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Korean Biz Model Attracts Renewed Global Attention

Posted June. 23, 2009 09:29,   


In early March, 37 graduate students from the University of Pennsylvania’s Wharton School of Business visited the semiconductor division of Samsung Electronics.

The students showed great interest in the company from management strategy and corporate culture to recruiting strategy and employee training programs. They also asked many questions about Samsung’s massive reorganization in January.

The company greeted 60 more foreign MBA students two weeks later, this time from the Sloan School of Management at MIT and the Harvard Kennedy School. Since 2006, more than 2,000 foreign MBA students have made a field trip to Samsung headquarters to learn more about the Korean corporate model.

The world has begun to see Korean companies with a renewed sense of admiration for their outstanding performance as the rest of the world suffers from the economic crisis that began in September last year. As a result, the international community is wondering what makes Korean companies strong.

Major Korean companies have performed well above expectations. In the first quarter last year, Samsung controlled 16.4 percent of the global mobile phone market, well behind Finland’s Nokia with 40.9 percent, in the number of handsets.

A year later, however, Samsung raised its market share to 18.7 percent. LG Electronics also raised its market share 1.8 percentage points over the same period, closing its gap with Sony from eight to 5.4 percentage points.

The two Korean companies largely benefited from external factors such as the weak won and commodity prices. Such advantages can hardly explain the remarkable performance of Kolon, however, which relies on exports for less than 50 percent of its operations. Kolon set a record high in operating profits in the first quarter of this year.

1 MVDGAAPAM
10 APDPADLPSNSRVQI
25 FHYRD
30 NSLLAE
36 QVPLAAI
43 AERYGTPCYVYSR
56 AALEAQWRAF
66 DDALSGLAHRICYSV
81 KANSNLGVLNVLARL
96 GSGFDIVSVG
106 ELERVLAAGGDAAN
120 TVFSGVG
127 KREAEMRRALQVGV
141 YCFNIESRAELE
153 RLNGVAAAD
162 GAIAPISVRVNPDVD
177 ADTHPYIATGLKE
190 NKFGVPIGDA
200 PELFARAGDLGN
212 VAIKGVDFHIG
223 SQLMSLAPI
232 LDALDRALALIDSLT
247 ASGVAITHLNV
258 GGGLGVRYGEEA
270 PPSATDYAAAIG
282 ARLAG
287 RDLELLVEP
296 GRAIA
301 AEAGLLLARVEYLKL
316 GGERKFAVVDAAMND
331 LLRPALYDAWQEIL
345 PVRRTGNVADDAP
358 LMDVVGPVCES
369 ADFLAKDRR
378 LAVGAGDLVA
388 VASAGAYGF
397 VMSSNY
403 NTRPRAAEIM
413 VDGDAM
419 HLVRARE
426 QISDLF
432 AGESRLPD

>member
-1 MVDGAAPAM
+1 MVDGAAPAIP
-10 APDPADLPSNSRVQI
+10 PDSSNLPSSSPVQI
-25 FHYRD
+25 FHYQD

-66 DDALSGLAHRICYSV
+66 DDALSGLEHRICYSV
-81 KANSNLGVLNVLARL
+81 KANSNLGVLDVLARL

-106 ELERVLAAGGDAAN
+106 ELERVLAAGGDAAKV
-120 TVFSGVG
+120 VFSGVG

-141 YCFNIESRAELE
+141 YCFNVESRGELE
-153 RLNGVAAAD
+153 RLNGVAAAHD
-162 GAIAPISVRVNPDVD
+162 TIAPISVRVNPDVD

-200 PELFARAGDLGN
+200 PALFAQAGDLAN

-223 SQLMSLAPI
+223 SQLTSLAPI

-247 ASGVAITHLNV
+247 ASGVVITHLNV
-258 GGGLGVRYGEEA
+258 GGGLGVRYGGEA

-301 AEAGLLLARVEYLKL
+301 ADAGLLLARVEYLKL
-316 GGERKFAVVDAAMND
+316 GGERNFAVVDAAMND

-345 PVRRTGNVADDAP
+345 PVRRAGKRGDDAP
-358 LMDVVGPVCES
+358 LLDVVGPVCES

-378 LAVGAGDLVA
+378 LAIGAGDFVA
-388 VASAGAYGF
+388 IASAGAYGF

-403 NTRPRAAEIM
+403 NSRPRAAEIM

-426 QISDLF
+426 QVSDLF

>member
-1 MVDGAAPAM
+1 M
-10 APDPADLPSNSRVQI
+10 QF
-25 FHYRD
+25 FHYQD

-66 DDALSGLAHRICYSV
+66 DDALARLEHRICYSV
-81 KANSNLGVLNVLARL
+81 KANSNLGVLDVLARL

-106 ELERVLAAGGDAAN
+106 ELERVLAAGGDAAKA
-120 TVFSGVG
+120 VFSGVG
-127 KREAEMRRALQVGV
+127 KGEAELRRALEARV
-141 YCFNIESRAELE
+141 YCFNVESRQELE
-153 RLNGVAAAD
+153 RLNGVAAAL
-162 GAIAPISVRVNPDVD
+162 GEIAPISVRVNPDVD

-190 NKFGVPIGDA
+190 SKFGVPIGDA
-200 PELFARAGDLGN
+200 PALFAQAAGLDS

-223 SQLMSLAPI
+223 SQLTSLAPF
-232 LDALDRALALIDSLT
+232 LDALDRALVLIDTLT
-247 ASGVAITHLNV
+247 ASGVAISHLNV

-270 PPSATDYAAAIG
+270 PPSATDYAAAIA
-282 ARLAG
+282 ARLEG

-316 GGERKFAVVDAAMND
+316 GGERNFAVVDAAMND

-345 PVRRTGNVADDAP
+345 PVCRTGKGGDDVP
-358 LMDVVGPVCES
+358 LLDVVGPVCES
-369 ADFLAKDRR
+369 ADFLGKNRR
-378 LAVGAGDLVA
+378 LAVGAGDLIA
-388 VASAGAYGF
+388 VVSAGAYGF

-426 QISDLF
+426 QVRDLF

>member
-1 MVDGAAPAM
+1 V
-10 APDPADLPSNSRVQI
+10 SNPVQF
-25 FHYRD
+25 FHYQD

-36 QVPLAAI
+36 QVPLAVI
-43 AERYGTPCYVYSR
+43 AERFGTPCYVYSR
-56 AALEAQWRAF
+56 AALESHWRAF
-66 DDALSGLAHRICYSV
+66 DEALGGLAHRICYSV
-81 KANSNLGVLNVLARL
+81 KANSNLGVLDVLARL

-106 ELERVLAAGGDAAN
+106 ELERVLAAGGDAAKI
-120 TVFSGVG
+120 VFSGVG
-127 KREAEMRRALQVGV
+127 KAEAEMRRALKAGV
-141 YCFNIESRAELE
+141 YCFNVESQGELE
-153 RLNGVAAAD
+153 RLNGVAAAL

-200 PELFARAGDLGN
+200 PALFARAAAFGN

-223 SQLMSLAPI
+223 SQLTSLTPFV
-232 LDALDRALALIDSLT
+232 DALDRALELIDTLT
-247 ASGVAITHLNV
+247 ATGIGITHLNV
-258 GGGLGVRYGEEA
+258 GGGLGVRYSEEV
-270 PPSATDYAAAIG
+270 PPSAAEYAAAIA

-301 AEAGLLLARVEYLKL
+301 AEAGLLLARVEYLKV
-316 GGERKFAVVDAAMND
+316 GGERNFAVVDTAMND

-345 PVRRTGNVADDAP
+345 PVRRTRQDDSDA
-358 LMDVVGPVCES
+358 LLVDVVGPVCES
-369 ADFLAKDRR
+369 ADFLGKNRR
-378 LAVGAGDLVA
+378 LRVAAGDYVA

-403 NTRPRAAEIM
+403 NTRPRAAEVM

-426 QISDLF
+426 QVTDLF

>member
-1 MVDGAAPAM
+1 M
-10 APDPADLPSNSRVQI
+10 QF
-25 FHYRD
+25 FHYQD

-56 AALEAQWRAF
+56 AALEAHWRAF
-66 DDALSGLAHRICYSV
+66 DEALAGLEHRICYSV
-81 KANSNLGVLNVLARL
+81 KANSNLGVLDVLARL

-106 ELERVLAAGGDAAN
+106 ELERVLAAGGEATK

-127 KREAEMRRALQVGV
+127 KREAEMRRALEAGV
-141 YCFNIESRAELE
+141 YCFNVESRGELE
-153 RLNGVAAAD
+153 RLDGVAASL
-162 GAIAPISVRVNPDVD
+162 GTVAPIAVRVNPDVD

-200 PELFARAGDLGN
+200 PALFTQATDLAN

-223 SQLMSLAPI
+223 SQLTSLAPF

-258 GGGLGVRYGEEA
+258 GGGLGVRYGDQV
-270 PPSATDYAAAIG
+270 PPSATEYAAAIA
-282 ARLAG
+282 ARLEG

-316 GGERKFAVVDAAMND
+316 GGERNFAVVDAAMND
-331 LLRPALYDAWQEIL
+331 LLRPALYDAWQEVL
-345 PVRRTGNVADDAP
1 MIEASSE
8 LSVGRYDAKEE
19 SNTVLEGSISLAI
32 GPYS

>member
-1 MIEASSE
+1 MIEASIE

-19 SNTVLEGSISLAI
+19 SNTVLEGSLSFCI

Though oil prices have steadily climbed up since early this year, LG Petrochemical is also expecting record high operating profits in the second quarter.

Dr. Lee Ji-hwan, a professor of business at the Korea Advanced Institute of Science and Technology, or KAIST, said, “There is growing interest over what business strategies Korean companies have adopted in staying ahead of the game in fields such as semiconductors and mobile phones. Their timely investment in high-risk industries is now beginning to pay off.”

Consequently, business circles are urging Korean companies to find their own strengths and the factors that make the Korean economic model exceptionally viable.

Merck Korea President Juergen Koenig said, “In times of crisis, Koreans become more creative in seeking positive change and more innovative in making them a reality. This is why Korean companies successfully rise to the challenge in crises.”

Samsung Petrochemical CEO Yun Soon-bong said, “The unique impatience and tendency of Koreans to rush, which had been previously frowned upon, enabled Korea to outpace its manufacturing archrival Japan. Korea’s strength as a small country with speed, openness and connectedness will make it a world leader in the digital era of the 21st century.”

The Dong-A Ilbo will run a three-part series on the business DNA that made Korean companies winners in the global economic crisis and what needs improvement for the continuous success of the Korean business model afterwards.